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“We have sailed from Baltimore”: Cargo ships begin leaving the port

Stephanie Hughes Apr 25, 2024
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A channel opened Thursday, allowing some ships to leave the Port of Baltimore four weeks after the bridge collapsed. Andrew Harnik/Getty Images

“We have sailed from Baltimore”: Cargo ships begin leaving the port

Stephanie Hughes Apr 25, 2024
Heard on:
A channel opened Thursday, allowing some ships to leave the Port of Baltimore four weeks after the bridge collapsed. Andrew Harnik/Getty Images
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There have been eight cargo ships stuck in the Port of Baltimore for more than four weeks. They’ve been unable to move beyond the wreckage of the collapsed Francis Scott Key Bridge. That’s finally changing: Salvage crews have cleared a new channel through the waterway. It’s 35 feet deep, which will allow several of those ships to move through it.

The shipment of aluminum that the cargo ship the Phatra Naree brought to Baltimore was unloaded weeks ago. The ship has a Thai crew, and Capt. Prachya Prengsieng said they learned Wednesday that they’re finally scheduled to sail through the channel Thursday.

“It’s good, because we stay here too long,” Prengsieng said.

The crew’s shore passes expired about a week ago. Since then, they’ve been confined to the ship, which they’ve spent a lot of time maintaining. Prengsieng said that the container ship Dali’s collision with the bridge made him hyperaware of all the things that could go wrong.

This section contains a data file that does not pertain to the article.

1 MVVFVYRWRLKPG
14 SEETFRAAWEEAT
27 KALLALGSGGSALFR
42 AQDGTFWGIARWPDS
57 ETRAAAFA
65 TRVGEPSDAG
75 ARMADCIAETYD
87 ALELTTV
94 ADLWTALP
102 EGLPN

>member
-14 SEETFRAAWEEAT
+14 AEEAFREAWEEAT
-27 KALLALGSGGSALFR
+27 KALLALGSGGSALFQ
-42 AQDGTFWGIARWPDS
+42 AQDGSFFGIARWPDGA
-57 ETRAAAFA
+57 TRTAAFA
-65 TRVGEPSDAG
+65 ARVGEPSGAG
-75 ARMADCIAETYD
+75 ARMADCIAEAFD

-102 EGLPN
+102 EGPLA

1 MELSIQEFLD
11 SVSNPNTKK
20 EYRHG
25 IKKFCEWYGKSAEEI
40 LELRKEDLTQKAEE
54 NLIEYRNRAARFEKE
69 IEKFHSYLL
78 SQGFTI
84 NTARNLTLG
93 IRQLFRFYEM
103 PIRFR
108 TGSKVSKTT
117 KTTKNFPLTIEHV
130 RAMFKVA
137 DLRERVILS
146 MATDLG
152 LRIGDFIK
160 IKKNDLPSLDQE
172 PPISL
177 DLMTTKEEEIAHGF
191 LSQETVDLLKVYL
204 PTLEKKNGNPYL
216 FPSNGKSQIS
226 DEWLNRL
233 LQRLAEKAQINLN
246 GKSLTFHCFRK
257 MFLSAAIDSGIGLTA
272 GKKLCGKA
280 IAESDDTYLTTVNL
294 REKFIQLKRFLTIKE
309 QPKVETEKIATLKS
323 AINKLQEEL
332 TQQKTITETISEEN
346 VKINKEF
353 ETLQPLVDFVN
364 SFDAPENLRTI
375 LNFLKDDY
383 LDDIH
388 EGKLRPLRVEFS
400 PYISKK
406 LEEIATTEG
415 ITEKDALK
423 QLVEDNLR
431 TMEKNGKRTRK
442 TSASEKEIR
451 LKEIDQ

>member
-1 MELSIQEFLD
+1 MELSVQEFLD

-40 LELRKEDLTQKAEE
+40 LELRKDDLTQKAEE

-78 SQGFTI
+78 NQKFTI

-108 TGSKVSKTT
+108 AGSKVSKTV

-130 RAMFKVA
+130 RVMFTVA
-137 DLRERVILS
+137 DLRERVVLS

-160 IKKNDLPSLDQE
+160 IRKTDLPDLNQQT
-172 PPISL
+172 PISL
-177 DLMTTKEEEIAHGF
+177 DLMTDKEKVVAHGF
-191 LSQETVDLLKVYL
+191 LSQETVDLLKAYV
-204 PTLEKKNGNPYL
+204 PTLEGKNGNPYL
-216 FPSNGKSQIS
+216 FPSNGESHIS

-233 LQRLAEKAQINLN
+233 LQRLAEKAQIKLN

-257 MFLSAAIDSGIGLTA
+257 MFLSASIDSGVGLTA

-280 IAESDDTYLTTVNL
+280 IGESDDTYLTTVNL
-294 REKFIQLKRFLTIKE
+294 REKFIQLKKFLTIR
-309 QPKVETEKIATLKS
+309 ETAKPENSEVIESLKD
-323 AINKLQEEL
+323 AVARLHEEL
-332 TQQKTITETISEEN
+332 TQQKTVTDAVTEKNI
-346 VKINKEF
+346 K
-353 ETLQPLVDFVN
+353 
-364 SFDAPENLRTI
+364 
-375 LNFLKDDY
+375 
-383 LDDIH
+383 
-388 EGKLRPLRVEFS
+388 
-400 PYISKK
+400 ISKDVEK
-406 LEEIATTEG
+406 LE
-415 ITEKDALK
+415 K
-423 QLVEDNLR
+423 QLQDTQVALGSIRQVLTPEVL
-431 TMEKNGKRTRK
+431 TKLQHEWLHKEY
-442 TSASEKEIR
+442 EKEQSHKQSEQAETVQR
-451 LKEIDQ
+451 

“We have to know our ship, and we have to in emergency case know what to do,” he said.

He doesn’t know where the ship will go next, but said the plan is to get through the channel safely, drop anchor and await instructions. But just getting these cargo ships moving is good for business. 

“The fact that they’re finally leaving, right, there’s a large opportunity cost to having sat there the entire time,” said Christina DePasquale, a professor at Johns Hopkins University’s business school. 

She said it’s hard to know the total cost to the economy of the ships being stuck, but estimates it’s at least $10 million for each one.

“In terms of lost time, extended wages that are being paid, but also not being able to deliver those products or use that ship for other things that they had it planned for,” she said.

The ships leaving is a big step for the port as well. DePasquale said there’s an emotional value in seeing this happen. 

Reporter Stephanie Hughes’ messages with Prachya Prengsieng, captain of the Phatra Naree, one of the cargo ships that’s been stuck in the Port of Baltimore for weeks. (Stephanie Hughes/Marketplace)

“Of having a checklist, and as you continue to make progress, that’s obviously going to keep, you know, keep spirits up,” she said.

On the Phatra Naree, Capt. Prachya Prengsieng said his bosses are ready for the ship to get moving. He has a couple months left in his contract, then he plans to return to his home in Bangkok and take his family on vacation.

Their favorite destination? The sea. 

“But for a seaman, we are used to the sea,” he said with a laugh. “Yeah, but no problem.”

He said he doesn’t plan to bring them to Baltimore, at least not any time soon.

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